You might check out this thread http://cslewis.drzeus.net/forums/viewtopic.php?f=8&t=8994 that talks about some of the same ideas. In a post there, I mention several books where the idea comes through as well as in Lewis' writing style itself.

I wish I could look through all my books and find the many examples that my memory says there are in Lewis' writings (it is a very strongly Lewisian idea that, to me, pervades all of his works). Here is a passage from letter IX of Screwtape Letters that hints at the idea:

Never forget that when we are dealing with any pleasure in its healthy and normal and satisfying form, we are, in a sense, on the Enemy's ground. I know we have won many a soul through pleasure. All the same, it is His invention, not ours. He made the pleasures: all our research so far has not enabled us to produce one.


Chapters 9 and 10 of Perelandra where Ransom thinks about the sort of evil that the Unman represents at his core also speak to this idea of the richness and variety of goodness and the blandness and dreariness of evil. In Chapter 13, in a sort of negative impression of this idea we read, when Ransom is riding on the fish with the Unman and feeling despairing:

In vain did Ransom try to remember that that he had been in "space" and found it Heaven, tingling with a fulness of life for which infinity itself was not one cubic inch too large....That opposite mode of thought which he had often mocked and called in mockery The Empirical Bogey, cam surging into his mind -- the great myth of our century with its gases and galaxies, its light years and evolutions, its nightmare perspectives of simple arithmetic in which everything that can possibly hold significance for the mind becomes the mere by-product of essential disorder.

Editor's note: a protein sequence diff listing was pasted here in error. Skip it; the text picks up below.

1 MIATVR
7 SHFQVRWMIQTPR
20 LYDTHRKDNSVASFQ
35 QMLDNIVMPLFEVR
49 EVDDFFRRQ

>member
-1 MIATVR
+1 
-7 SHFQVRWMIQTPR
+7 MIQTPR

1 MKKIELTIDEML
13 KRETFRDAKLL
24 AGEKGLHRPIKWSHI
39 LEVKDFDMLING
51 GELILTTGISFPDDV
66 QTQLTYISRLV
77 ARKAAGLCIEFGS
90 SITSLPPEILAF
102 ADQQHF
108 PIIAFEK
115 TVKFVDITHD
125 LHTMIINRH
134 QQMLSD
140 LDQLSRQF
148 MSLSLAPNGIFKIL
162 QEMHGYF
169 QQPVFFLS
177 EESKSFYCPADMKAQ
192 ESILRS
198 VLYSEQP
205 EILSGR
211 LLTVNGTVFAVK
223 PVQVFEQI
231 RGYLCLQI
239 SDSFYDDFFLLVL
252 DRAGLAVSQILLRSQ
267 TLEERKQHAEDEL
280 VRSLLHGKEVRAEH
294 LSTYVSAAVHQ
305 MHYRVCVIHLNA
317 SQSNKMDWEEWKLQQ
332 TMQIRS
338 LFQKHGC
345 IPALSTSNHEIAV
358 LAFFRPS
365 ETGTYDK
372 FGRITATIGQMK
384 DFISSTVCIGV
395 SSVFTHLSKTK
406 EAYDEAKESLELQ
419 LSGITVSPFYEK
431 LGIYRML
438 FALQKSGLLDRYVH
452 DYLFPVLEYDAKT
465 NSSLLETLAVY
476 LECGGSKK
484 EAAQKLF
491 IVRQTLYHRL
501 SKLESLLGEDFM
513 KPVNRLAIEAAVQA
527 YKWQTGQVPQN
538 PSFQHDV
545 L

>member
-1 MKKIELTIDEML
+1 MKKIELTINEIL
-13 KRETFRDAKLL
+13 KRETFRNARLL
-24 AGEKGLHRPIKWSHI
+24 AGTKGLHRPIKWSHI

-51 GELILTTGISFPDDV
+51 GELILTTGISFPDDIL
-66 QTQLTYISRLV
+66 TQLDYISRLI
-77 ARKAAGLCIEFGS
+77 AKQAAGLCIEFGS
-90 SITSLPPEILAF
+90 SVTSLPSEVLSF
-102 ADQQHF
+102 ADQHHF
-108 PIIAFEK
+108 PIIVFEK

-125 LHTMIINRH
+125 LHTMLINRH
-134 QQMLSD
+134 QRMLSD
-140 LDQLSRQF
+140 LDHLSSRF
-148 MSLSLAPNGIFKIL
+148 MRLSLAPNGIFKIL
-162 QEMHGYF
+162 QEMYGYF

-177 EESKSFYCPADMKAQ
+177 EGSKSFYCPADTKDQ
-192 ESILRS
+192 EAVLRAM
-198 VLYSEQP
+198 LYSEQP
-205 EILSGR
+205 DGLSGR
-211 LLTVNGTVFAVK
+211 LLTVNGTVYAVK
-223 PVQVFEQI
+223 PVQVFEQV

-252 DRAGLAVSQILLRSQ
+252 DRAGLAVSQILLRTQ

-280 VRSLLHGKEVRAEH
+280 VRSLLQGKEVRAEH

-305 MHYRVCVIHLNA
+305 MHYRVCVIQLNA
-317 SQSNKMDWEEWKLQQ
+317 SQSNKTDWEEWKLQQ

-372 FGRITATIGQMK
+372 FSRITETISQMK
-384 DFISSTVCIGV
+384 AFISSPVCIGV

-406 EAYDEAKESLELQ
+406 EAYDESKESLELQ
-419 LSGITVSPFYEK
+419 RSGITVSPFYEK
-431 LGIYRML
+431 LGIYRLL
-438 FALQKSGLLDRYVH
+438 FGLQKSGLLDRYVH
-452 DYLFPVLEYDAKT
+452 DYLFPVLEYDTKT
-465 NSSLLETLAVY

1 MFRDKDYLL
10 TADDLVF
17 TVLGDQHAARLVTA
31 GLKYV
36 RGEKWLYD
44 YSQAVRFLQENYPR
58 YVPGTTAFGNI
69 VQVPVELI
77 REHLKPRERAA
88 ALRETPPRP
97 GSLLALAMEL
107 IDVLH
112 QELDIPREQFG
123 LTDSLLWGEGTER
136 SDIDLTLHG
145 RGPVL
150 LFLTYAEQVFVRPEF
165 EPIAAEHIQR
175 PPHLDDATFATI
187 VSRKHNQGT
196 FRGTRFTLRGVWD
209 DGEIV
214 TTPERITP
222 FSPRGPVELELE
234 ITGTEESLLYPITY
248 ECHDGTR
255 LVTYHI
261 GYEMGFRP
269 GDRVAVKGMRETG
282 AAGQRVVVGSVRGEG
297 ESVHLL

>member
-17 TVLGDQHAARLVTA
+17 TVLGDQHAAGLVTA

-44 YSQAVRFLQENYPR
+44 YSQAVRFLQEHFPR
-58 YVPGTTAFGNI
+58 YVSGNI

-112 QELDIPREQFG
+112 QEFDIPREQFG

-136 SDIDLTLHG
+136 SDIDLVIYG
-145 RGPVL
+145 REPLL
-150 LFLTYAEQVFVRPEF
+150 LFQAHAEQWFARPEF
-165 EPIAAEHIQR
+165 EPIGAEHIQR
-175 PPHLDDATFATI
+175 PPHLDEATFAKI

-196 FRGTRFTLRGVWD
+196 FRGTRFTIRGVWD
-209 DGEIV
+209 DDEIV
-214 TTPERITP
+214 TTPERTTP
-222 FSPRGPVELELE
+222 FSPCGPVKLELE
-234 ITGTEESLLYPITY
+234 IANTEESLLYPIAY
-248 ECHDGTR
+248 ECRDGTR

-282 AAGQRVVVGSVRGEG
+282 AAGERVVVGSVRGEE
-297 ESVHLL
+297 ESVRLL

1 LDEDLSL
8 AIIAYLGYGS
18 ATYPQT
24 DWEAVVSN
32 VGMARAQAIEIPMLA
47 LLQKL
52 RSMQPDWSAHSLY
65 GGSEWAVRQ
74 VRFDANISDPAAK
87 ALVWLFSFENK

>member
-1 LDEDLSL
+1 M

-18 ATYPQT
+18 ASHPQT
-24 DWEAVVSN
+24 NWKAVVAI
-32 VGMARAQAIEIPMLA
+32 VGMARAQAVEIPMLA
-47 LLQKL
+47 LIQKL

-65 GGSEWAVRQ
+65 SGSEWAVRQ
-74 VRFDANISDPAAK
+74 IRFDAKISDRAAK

Well, I know there are lots of much better examples, but like Ransom's state of mind above, they seem to escape me at the moment.

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…on a night of rain Frodo smelled a sweet fragrance on the air and heard the sound of singing that came over the water. And then it seemed to him that as in his dream in the house of Bombadil, the grey rain-curtain turned all to silver glass and was rolled back, and he beheld white shores and beyond them a fair green country under a swift sunrise.
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Re: Lewis on goodness

Postby Paul F. Ford » 31 Jan 2009, 01:56

How about these passages:

If grace perfects nature it must expand all our natures into the full richness of the diversity which God intended when He made them, and Heaven will display far more variety than Hell. "One fold" doesn't mean "one pool." Cultivated roses and daffodils are no more alike than wild roses and daffodils. Letters to Malcolm, chapter 2, paragraph 3

Those who are members of one another become as diverse as the hand and the ear. That is why the worldlings are so monotonously alike compared with the almost fantastic variety of the saints. Obedience is the road to freedom, humility the road to pleasure, unity the road to personality. Membership, paragraph 10
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Re: Lewis on goodness

Postby carol » 31 Jan 2009, 10:08

Stanley Anderson wrote:I wish I could look through all my books and find the many examples that my memory says there are in Lewis' writings (it is a very strongly Lewisian idea that, to me, pervades all of his works).--Stanley


Yes, at its simplest level we come back to the idea that evil is only "bent" goodness, that Good is the real thing, and Evil is only a cheap imitation.